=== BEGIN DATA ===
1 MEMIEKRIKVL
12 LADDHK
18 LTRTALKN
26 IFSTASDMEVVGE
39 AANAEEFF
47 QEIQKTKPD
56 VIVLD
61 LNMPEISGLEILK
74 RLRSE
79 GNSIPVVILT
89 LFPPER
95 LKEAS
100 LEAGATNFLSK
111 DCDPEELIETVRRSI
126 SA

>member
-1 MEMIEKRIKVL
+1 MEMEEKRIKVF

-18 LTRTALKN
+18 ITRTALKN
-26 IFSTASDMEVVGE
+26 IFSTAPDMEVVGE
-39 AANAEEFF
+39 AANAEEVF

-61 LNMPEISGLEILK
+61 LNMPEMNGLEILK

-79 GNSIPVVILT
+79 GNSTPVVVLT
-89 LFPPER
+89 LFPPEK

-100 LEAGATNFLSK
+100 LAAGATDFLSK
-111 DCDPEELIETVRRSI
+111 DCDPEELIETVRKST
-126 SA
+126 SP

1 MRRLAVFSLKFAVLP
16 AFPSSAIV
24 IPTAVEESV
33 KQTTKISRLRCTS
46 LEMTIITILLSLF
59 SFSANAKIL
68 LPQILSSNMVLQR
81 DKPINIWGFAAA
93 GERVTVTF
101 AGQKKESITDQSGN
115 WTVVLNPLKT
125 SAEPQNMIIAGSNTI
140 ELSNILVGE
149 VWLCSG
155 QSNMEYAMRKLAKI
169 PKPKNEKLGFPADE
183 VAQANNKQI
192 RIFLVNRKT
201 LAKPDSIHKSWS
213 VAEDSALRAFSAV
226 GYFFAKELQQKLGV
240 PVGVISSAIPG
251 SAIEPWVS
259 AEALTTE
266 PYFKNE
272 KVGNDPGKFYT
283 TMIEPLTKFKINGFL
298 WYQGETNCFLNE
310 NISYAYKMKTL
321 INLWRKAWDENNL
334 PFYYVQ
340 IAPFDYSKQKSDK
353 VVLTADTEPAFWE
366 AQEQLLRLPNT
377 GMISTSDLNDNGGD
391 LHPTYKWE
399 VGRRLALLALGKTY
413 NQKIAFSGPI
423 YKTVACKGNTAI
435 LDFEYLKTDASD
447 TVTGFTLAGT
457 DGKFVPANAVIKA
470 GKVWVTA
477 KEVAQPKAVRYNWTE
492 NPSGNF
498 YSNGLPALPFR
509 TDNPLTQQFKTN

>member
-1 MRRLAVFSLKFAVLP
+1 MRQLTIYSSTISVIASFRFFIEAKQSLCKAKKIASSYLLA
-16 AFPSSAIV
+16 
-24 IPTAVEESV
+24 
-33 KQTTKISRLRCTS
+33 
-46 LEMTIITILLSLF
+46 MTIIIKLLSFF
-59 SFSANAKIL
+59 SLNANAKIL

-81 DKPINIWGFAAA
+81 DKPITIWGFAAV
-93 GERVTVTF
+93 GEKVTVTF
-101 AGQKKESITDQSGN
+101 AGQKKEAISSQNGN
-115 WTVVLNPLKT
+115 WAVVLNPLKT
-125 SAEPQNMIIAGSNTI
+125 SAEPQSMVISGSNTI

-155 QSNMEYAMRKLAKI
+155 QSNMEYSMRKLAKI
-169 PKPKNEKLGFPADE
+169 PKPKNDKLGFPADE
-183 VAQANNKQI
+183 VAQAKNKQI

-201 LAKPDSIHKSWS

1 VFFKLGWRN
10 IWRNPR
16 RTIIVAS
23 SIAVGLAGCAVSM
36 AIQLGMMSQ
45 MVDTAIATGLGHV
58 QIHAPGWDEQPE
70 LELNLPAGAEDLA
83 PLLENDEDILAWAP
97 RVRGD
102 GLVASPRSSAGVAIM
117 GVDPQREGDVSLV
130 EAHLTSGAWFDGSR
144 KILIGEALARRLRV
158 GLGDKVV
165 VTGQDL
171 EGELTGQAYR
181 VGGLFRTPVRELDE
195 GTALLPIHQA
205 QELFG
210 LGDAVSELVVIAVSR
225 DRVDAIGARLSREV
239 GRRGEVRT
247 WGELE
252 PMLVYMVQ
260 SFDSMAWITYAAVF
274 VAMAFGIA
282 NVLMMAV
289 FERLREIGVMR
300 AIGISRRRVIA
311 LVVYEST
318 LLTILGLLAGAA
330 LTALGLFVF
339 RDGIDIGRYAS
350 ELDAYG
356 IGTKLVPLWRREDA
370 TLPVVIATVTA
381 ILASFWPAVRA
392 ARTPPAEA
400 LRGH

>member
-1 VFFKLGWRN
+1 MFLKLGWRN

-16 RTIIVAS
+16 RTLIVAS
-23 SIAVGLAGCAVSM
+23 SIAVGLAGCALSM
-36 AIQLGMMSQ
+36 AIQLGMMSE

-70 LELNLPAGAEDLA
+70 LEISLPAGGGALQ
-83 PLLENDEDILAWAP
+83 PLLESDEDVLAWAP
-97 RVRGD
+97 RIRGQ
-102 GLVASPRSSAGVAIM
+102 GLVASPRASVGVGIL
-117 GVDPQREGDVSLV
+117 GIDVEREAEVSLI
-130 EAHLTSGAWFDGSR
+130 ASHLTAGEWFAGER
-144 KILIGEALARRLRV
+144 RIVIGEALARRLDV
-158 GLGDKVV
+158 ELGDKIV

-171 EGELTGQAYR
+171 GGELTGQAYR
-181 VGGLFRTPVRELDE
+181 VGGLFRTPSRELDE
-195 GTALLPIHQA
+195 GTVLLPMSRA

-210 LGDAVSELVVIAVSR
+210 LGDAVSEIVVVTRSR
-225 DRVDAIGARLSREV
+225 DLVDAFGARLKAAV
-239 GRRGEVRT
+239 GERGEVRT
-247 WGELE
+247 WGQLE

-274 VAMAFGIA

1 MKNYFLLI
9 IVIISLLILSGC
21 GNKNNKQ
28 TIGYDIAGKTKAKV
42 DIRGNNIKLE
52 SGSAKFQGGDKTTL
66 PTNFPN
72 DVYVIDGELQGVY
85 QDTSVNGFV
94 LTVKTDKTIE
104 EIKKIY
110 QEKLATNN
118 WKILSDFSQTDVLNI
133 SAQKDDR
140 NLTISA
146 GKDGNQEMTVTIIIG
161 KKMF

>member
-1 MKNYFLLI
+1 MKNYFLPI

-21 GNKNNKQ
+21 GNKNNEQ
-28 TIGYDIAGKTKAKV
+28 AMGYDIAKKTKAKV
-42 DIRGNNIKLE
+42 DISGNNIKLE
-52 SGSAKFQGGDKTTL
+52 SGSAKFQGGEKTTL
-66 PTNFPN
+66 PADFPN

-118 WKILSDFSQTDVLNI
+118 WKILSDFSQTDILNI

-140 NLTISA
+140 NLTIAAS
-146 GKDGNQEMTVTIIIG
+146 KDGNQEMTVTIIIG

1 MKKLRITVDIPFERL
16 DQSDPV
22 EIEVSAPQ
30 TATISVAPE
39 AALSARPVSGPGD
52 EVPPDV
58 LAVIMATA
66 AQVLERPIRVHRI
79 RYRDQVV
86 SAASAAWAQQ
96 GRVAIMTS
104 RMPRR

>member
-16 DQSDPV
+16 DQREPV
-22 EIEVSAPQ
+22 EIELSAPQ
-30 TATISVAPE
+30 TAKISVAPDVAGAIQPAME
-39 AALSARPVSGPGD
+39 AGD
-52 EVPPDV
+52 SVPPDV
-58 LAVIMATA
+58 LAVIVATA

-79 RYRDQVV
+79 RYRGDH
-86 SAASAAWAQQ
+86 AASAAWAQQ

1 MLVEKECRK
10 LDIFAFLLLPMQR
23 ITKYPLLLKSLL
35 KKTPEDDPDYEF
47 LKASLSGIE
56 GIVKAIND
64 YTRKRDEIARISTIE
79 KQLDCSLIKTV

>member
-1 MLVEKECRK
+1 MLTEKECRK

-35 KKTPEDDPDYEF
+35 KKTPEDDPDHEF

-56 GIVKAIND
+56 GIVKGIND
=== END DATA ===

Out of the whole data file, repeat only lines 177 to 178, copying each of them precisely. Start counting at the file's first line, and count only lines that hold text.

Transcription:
-158 GLGDKVV
+158 ELGDKIV